Edward J. Kane
With the benefit of hindsight, most observers agree that taxpayer losses in the S&L (savings and loan association) insurance mess exceed 150 billion dollars and resulted from a pattern of industry losses, expedient policy mistakes, and taxpayer ignorance and unconcern about the size and significance of losses and mistakes alike. Assessing blame for this mess reduces to a pair of tasks: to identify damaging mistakes and to assign responsibility for them.
The first task is a straightforward investigative chore: finding out what actually happened and determining the extent of the damages. Assigning blame is more complex. It entails analysis that turns on whether to benchmark right conduct by means of a relative or an absolute ethical standard.
Even though it accords situational managerial ethics informal standing, common law employs an absolute standard for assigning responsibility for the S&L insurance mess. This massive body of centuries-old case law presumes accountability for actions that harm others and treats conduct as morally wrong whenever it is violative of duties of loyalty and care legitimately owed to others. Because the duties a manager owes to different parties must regularly be traded off against each other, this standard is difficult to apply in practice. Thus, accountability for damages done to various stakeholders must be thrashed out case by case in the courts.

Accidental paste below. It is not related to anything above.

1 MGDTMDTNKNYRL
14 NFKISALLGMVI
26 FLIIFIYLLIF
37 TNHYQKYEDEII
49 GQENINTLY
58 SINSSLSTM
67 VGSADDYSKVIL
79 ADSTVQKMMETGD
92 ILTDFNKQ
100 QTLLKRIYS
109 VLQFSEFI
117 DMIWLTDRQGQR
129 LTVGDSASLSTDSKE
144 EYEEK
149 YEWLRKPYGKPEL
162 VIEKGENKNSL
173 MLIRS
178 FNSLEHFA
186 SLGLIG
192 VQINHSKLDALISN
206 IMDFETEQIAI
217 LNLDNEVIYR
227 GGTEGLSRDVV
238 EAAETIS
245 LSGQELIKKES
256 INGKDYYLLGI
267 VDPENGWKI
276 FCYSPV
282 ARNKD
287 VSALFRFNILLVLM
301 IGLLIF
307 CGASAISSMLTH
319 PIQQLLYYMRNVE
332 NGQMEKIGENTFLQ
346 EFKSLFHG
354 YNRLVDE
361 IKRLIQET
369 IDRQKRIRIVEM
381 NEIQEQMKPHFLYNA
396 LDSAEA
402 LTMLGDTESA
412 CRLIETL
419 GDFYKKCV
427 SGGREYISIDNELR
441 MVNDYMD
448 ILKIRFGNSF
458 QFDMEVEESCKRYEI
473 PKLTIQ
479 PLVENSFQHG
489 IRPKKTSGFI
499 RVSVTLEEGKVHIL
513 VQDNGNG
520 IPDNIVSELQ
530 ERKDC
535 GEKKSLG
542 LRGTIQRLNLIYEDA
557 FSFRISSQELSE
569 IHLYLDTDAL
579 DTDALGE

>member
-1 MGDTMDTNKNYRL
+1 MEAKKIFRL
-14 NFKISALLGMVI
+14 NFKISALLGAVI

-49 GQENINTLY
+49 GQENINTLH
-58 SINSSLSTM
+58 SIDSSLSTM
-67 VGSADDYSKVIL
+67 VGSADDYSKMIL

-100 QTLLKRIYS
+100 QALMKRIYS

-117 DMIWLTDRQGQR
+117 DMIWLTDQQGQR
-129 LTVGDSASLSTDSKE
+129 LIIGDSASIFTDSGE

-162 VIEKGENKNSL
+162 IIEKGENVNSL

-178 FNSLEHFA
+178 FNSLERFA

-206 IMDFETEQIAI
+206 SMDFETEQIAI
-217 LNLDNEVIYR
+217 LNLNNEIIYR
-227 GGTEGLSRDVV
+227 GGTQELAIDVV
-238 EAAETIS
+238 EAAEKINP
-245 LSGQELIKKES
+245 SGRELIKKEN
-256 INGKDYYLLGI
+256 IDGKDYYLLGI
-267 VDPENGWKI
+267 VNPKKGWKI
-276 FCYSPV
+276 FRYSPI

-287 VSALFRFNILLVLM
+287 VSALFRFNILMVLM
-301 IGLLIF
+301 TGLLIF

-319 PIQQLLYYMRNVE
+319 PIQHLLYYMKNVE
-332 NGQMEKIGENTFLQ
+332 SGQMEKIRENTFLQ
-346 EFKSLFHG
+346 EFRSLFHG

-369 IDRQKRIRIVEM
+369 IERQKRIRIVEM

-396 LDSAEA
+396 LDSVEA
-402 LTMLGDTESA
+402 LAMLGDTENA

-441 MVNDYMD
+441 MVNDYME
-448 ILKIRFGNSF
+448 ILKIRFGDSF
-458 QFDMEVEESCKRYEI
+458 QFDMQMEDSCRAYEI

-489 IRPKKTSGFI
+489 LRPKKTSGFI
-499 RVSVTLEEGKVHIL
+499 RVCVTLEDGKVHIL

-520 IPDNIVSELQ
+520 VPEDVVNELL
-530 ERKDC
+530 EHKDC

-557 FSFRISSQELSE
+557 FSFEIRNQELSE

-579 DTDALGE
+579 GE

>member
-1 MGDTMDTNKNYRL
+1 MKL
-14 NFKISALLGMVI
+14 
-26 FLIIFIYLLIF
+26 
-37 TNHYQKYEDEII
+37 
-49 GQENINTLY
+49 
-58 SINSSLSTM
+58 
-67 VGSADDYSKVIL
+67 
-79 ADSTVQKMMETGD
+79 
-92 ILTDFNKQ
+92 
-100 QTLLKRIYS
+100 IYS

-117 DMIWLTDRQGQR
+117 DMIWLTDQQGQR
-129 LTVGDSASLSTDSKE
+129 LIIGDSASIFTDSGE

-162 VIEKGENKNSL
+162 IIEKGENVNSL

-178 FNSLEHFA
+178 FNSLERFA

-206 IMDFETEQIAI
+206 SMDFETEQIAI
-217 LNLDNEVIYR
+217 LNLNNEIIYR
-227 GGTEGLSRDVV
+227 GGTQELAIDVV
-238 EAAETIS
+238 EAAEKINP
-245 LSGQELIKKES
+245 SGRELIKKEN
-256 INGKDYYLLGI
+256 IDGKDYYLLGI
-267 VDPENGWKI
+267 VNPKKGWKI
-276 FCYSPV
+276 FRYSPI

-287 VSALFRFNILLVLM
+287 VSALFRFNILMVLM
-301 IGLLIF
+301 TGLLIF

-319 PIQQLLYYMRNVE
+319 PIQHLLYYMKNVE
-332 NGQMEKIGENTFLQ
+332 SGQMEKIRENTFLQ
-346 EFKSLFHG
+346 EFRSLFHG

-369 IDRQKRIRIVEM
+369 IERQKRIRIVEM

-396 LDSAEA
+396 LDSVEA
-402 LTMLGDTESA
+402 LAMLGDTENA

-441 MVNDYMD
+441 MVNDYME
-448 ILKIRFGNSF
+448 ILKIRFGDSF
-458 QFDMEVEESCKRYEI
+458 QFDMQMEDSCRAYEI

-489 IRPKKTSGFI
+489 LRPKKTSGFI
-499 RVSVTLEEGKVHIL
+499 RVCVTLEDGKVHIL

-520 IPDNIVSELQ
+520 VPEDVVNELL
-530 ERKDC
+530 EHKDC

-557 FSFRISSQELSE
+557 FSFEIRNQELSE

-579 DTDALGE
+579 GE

A relative standard is endorsed by Jackall, who documents that operative principles of managerial and professional ethics often conflict with the ideals of academic and churchly moral codes. He defines managerial ethics disarmingly as rules that "managers construct to guide their behavior at work" (Jackall 1988:4). The morality of these rules, he says, "does not emerge from some set of internally held convictions or principles, but rather from ongoing albeit changing relationships with some person, some coterie, some social network, some clique that matters to a person" (Jackall 1988:101). In large organizations, "independent morally evaluative judgments get subordinated to the social intricacies of the bureaucratic workplace" (Jackall 1988:105). An avowed goal of these intricacies is to "nurture